Over a period of 10 days, sitting or lounging behavior took up the equivalent of 12.3 hours over a 16-hour waking day — about 77%, on average.
That’s a whole lot of sitting. But subjects differed in the extent to which they hunkered down for long stretches without getting up and moving around.
When researchers measured the “bout length” of subjects’ sitting spells, they found that 52% lasted less than a half-hour, 22% lasted between a half-hour and just under an hour, 14% lasted 60 to 89 minutes and 14% went on for more than 90 minutes.
After tracking subjects for four years, the researchers found that subjects who racked up the most time sitting were most likely to have died during the study period, and those who spent the least time sitting were least likely to have died. That was no surprise.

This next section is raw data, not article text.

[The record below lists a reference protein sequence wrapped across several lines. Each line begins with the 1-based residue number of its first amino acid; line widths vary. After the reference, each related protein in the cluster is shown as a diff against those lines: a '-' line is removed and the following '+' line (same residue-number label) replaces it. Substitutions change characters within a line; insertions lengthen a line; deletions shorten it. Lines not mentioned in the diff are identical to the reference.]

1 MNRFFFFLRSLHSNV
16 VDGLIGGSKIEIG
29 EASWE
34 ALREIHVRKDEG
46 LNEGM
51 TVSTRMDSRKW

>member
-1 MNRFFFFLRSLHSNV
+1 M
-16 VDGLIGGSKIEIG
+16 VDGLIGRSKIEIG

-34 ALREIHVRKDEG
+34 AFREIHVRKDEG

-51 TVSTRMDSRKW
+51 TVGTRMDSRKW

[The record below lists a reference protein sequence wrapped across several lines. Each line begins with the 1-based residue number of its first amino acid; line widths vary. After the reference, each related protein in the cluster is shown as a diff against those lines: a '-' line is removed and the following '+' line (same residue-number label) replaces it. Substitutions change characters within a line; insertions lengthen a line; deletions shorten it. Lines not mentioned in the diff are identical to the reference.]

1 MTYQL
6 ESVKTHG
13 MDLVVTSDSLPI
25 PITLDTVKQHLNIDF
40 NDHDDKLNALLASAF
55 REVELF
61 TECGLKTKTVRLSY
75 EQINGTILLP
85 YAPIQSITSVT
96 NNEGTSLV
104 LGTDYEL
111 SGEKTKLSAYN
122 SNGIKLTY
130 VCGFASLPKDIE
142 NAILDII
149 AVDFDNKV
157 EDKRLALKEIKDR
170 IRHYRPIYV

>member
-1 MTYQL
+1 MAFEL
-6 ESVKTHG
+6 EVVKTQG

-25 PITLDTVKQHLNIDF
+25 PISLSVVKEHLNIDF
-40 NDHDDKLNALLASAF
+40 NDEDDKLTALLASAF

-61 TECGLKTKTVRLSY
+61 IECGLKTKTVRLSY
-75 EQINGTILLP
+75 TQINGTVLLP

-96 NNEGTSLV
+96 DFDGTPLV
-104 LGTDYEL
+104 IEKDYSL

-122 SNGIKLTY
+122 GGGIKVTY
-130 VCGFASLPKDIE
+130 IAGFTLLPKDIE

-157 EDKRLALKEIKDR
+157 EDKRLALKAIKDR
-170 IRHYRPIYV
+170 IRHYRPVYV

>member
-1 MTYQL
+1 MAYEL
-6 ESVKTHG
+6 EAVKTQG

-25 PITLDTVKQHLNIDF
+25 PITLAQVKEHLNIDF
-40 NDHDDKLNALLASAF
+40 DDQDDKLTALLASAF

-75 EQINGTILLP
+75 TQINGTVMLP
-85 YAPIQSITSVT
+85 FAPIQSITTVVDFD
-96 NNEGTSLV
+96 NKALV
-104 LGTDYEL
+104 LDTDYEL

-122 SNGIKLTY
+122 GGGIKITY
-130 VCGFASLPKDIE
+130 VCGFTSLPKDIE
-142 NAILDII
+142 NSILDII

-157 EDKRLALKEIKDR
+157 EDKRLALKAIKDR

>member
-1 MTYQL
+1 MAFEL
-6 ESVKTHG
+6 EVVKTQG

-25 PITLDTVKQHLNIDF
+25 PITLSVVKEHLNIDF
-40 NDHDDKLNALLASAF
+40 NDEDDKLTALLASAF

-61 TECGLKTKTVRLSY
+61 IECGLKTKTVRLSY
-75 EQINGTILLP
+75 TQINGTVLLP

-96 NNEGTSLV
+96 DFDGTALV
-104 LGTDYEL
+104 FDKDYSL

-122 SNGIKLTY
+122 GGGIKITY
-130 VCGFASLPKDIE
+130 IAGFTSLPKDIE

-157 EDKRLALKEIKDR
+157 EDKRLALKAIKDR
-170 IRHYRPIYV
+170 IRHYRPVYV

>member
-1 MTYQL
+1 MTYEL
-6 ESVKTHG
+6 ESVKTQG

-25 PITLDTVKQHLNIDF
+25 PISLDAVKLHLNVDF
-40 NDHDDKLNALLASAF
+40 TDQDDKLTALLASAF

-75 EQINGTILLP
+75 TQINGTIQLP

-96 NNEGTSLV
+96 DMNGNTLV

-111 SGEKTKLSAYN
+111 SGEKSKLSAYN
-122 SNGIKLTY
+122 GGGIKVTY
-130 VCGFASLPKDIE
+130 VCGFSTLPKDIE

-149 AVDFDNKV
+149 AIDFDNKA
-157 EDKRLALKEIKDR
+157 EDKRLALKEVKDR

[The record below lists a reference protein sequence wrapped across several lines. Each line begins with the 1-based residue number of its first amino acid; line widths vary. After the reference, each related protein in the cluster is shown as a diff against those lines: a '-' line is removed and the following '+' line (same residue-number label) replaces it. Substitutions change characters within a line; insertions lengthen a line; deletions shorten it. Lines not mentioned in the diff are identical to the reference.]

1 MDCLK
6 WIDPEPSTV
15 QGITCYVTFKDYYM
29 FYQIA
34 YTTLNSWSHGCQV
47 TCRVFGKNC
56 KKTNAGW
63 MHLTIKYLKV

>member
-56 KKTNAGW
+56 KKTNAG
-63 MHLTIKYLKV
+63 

But when they looked at the death rates as a function of how often subjects went long hours without getting up, they saw a similar pattern: Those whose sitting bouts tended to be lengthier were more likely to have died than were those whose sitting spells tended to be shorter.
Make no mistake, the authors of the new research cautioned: “Accumulation of large volumes of sedentary time is a hazardous health behavior regardless of how it is accumulated.” But logging sedentary time in shorter bouts of sitting “is the least harmful pattern of accumulation.”
Study participants who racked up the most time in a chair tended to be older, were more likely to smoke, and were disproportionately African-American. They tended to be teetotallers, to have a higher body-mass index, and were less likely to get much intentional exercise.
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